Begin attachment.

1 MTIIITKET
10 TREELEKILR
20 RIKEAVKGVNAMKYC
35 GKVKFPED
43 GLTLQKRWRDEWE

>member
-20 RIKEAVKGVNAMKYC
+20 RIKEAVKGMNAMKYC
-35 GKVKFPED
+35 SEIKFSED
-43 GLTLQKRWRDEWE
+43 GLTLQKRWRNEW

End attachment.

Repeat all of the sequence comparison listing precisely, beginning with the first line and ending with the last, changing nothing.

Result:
1 MTIIITKET
10 TREELEKILR
20 RIKEAVKGVNAMKYC
35 GKVKFPED
43 GLTLQKRWRDEWE

>member
-20 RIKEAVKGVNAMKYC
+20 RIKEAVKGMNAMKYC
-35 GKVKFPED
+35 SEIKFSED
-43 GLTLQKRWRDEWE
+43 GLTLQKRWRNEW